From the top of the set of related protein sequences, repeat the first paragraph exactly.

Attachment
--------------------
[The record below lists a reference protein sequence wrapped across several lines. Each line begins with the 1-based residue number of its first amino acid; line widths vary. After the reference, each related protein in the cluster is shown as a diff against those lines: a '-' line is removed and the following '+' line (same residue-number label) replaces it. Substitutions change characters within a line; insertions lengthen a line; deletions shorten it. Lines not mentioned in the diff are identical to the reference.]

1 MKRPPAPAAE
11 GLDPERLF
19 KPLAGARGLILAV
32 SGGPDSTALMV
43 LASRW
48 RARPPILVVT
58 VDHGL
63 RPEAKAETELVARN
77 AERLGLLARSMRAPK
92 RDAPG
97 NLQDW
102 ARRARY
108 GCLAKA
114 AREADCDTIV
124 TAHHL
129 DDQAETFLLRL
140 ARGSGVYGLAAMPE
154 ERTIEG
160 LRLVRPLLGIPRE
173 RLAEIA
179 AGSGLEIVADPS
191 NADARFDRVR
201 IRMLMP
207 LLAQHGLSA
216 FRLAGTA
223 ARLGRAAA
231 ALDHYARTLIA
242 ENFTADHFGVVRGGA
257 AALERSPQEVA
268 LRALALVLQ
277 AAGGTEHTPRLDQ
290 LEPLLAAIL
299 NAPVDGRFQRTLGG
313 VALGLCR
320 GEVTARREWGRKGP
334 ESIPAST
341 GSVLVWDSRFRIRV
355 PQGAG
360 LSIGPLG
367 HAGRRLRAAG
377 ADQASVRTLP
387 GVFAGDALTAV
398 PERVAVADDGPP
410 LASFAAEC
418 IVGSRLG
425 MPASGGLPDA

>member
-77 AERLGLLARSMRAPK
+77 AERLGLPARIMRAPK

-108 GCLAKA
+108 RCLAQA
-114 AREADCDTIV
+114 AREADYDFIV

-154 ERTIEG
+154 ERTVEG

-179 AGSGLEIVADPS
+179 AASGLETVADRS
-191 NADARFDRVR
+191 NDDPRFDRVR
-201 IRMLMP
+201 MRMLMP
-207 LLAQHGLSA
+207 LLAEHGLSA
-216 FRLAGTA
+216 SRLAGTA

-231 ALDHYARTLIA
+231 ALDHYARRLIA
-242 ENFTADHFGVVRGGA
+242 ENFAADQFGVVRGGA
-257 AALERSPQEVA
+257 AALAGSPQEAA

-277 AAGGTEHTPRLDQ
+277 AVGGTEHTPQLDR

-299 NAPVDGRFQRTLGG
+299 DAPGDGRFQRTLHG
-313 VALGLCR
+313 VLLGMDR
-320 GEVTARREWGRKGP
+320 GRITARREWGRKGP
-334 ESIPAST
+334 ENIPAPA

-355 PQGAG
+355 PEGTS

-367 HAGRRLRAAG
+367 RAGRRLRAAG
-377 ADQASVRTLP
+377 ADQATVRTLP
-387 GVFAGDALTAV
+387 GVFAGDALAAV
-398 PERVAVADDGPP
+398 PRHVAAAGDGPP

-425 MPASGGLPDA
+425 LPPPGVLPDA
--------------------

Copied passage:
[The record below lists a reference protein sequence wrapped across several lines. Each line begins with the 1-based residue number of its first amino acid; line widths vary. After the reference, each related protein in the cluster is shown as a diff against those lines: a '-' line is removed and the following '+' line (same residue-number label) replaces it. Substitutions change characters within a line; insertions lengthen a line; deletions shorten it. Lines not mentioned in the diff are identical to the reference.]